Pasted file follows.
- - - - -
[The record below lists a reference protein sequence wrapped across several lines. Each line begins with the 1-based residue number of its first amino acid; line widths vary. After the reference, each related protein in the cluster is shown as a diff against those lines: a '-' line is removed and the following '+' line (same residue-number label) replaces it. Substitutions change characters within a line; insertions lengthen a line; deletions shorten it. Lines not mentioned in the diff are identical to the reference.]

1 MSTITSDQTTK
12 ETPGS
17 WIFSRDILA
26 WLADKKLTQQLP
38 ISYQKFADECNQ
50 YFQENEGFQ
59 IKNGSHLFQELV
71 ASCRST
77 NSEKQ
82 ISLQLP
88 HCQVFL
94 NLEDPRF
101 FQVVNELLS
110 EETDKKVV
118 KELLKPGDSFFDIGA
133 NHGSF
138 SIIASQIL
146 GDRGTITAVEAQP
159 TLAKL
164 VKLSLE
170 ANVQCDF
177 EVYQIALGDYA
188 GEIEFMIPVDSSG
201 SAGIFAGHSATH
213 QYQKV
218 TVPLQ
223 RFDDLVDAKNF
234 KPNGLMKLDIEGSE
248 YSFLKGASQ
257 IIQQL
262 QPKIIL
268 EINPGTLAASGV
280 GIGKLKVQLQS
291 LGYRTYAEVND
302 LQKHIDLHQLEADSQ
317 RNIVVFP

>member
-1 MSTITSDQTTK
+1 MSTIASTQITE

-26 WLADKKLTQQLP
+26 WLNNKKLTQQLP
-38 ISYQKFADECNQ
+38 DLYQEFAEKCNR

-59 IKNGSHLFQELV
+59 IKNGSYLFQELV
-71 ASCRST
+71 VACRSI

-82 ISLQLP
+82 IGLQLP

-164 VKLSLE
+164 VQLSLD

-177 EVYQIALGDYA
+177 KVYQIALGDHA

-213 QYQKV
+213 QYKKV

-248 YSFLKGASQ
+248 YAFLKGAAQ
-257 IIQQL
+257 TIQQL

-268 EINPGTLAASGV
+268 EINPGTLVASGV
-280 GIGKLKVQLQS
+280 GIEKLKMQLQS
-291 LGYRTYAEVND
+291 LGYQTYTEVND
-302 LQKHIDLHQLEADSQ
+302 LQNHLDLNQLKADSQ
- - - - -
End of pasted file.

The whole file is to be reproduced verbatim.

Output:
[The record below lists a reference protein sequence wrapped across several lines. Each line begins with the 1-based residue number of its first amino acid; line widths vary. After the reference, each related protein in the cluster is shown as a diff against those lines: a '-' line is removed and the following '+' line (same residue-number label) replaces it. Substitutions change characters within a line; insertions lengthen a line; deletions shorten it. Lines not mentioned in the diff are identical to the reference.]

1 MSTITSDQTTK
12 ETPGS
17 WIFSRDILA
26 WLADKKLTQQLP
38 ISYQKFADECNQ
50 YFQENEGFQ
59 IKNGSHLFQELV
71 ASCRST
77 NSEKQ
82 ISLQLP
88 HCQVFL
94 NLEDPRF
101 FQVVNELLS
110 EETDKKVV
118 KELLKPGDSFFDIGA
133 NHGSF
138 SIIASQIL
146 GDRGTITAVEAQP
159 TLAKL
164 VKLSLE
170 ANVQCDF
177 EVYQIALGDYA
188 GEIEFMIPVDSSG
201 SAGIFAGHSATH
213 QYQKV
218 TVPLQ
223 RFDDLVDAKNF
234 KPNGLMKLDIEGSE
248 YSFLKGASQ
257 IIQQL
262 QPKIIL
268 EINPGTLAASGV
280 GIGKLKVQLQS
291 LGYRTYAEVND
302 LQKHIDLHQLEADSQ
317 RNIVVFP

>member
-1 MSTITSDQTTK
+1 MSTIASTQITE

-26 WLADKKLTQQLP
+26 WLNNKKLTQQLP
-38 ISYQKFADECNQ
+38 DLYQEFAEKCNR

-59 IKNGSHLFQELV
+59 IKNGSYLFQELV
-71 ASCRST
+71 VACRSI

-82 ISLQLP
+82 IGLQLP

-164 VKLSLE
+164 VQLSLD

-177 EVYQIALGDYA
+177 KVYQIALGDHA

-213 QYQKV
+213 QYKKV

-248 YSFLKGASQ
+248 YAFLKGAAQ
-257 IIQQL
+257 TIQQL

-268 EINPGTLAASGV
+268 EINPGTLVASGV
-280 GIGKLKVQLQS
+280 GIEKLKMQLQS
-291 LGYRTYAEVND
+291 LGYQTYTEVND
-302 LQKHIDLHQLEADSQ
+302 LQNHLDLNQLKADSQ